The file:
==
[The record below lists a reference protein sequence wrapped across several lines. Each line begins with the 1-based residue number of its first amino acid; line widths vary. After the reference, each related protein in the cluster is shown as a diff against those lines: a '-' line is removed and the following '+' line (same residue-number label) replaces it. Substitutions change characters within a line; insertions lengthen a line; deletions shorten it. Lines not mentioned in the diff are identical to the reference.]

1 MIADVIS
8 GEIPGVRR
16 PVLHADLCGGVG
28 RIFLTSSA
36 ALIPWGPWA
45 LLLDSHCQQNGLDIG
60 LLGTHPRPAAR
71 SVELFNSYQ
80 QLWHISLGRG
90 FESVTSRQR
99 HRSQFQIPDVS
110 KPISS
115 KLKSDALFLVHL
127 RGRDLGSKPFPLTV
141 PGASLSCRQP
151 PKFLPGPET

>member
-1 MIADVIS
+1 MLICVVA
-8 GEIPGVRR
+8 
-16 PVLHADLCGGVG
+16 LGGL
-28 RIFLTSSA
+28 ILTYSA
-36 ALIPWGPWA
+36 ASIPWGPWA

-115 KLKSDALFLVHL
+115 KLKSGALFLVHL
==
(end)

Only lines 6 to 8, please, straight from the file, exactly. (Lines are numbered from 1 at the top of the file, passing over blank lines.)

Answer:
36 ALIPWGPWA
45 LLLDSHCQQNGLDIG
60 LLGTHPRPAAR